My apologies. You have provided so much interesting information to this group over the years I've been visiting it that I have considerable respect for your knowledge and experience. Under the circumstances, I thought you were twitting me about some perceived, but unspecified, defect in my statement. There are so few areas in which I know more than someone else that this is not an uncommon experience--particularly here on the Net.

Given that some tube-frame racing cars used to be brazed, or so I've heard, it probably would be plenty strong enough. However, I have not heard of anyone brazing structural parts of airplanes since the 1920s, and my impression is that it was an amateur technique even then.
Owen
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| Given that some tube-frame racing cars used to be brazed, or so I've | heard, it probably would be plenty strong enough. However, I have not | heard of anyone brazing structural parts of airplanes since the 1920s, | and my impression is that it was an amateur technique even then. | | Owen
In the 20's, I'm sure brazing with a torch was the shit and a highly skilled career. You didn't get gas in bottles back then I don't think; everything was from gas generators. Considering the technology, I don't think there was many other choices, so the welders of the day did the very best they could with what they had. IIRC, the only electric welding back then was bare stick with damp or slightly rusty rods, and the equipment must have been expensive as hell. That said, I don't think that stick welding was quite as strong as today. For what it's worth, when I first learned to weld I had to do a few rods with the flux stripped off just to get a better idea of how the arc worked. That's how demanding it was back then for stick, I suppose.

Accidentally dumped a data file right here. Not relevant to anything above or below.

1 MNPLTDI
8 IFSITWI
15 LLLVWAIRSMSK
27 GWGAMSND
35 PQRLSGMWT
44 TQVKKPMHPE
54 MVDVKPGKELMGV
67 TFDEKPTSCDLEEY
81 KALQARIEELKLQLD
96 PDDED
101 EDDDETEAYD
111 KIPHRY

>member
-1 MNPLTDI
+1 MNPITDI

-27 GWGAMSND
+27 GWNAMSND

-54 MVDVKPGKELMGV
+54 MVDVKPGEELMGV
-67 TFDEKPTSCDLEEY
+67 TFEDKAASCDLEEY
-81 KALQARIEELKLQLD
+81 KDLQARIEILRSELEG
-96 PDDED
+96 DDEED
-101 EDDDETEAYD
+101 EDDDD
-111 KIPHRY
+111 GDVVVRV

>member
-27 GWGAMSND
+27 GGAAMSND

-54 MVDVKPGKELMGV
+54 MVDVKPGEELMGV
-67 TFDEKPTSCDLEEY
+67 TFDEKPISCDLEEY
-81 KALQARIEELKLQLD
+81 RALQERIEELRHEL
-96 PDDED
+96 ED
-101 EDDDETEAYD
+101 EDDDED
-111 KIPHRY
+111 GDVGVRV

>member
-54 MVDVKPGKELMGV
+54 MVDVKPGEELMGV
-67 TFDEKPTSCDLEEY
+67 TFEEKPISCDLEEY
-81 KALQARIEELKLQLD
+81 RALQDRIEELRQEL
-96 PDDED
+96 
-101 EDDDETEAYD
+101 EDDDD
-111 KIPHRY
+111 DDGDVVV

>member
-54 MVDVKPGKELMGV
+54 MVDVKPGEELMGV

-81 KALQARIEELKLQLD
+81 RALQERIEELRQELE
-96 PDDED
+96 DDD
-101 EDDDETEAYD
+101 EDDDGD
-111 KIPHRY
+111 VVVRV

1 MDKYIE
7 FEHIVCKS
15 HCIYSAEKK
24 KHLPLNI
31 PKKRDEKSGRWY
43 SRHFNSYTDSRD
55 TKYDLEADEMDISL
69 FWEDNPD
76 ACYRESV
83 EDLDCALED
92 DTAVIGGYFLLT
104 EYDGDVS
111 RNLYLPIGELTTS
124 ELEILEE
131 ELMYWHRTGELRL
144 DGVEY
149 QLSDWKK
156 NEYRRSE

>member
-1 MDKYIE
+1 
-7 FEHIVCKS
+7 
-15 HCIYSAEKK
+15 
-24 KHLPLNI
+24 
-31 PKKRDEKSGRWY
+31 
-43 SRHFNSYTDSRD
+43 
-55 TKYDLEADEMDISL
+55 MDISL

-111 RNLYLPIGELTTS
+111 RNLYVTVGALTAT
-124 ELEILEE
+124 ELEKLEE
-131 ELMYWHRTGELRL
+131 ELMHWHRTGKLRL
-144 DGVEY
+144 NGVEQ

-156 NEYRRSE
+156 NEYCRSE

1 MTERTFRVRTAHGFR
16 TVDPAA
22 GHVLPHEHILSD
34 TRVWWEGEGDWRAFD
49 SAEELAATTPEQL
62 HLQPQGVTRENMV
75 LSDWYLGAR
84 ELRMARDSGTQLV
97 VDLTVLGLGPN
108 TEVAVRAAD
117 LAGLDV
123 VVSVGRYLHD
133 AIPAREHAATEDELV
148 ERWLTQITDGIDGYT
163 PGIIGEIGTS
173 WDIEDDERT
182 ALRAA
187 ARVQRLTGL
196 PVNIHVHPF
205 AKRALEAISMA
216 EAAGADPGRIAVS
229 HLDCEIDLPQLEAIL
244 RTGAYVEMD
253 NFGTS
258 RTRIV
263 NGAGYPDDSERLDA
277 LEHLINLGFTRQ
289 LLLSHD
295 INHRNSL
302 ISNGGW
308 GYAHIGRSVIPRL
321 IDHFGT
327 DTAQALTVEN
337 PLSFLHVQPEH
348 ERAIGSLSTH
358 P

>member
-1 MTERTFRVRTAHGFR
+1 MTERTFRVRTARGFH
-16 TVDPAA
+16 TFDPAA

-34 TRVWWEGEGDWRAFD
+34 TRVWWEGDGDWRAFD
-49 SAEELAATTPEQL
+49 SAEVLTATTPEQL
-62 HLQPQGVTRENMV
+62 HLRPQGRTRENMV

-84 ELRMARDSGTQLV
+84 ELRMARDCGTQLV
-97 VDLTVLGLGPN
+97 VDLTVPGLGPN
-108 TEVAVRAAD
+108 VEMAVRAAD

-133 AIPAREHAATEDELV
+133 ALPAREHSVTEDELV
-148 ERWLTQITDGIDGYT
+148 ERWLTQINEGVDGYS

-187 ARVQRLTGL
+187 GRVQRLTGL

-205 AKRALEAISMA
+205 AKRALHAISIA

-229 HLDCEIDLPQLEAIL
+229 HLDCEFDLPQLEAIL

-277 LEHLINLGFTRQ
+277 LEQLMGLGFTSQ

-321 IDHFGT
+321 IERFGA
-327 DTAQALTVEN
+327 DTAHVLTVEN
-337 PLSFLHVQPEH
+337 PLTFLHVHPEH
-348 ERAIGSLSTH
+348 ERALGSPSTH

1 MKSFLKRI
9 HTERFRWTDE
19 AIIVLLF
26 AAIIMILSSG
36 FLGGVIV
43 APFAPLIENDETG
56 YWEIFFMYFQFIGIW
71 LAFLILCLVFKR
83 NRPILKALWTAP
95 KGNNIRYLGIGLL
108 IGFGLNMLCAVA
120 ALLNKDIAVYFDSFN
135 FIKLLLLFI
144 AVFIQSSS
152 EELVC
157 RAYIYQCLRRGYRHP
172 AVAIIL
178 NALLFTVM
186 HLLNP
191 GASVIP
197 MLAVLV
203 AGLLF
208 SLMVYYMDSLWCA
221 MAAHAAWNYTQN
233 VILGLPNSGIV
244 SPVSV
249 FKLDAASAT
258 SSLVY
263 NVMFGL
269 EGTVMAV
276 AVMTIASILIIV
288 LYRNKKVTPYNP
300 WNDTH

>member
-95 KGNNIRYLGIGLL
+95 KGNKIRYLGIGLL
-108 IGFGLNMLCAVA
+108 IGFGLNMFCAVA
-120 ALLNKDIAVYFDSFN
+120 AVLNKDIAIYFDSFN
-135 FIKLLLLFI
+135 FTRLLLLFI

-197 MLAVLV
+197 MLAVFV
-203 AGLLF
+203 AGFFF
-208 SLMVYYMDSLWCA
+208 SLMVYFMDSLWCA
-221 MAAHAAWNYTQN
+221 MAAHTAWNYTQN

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must
rods
worked.
Actually electric (carbon torch, arc, etc.) welding was more common than most people would think. All it required were the leads, and some batteries. The preferred power sources used by welding shops were large (wet cell) batteries. The batteries were usually being charged overnight and when not actually being used for welding. Electric welding started to gain in popularity around the start of the 20th century.
As a side note: Farmers made good use of carbon torches powered by batteries, and also of carbide generators. Many farms had carbide generators that provided gas for lights, gas for heat for brood chickens etc. On of my grandfathers used a carbide generator for lights etc, up until 1960 when they finally got electrical power. My other grandfather quit using a carbide generator shortly after WWII when rural electrification started big time. In my front lawn there is a small rise. Under that rise in the ground is an acetylene generator tank. (probably isn't any good today). This was left over from a previous house that had been here. It was too much trouble to dig it up when we built here. Oh yeah, the previous house that set here also got electricity in 1960.
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Aircraft structures don't use brazing. Its not considered safe, strengthwise. I don't recall the exact reasons, but it has something to do with the metallurgy of the fill and the 4130N being brittle or something.
John
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Brazing can be done on tube structures but the fit-up is critical. in the order of one thousands of an inch tolerence. If done properly the strength of the joint is a couple times greater than the base metal.
Add a couple extra thousands of an inch gap and the joint will have only a small fraction of the strength of the base metal.
There used to be a couple of people on this group from England that mentioned it was required in some racing classes for the roll cage. Guess I should have taken notes.
One thing I do remember is that the roll cages were not from 4130 just a generic DOM tubing.
John Noon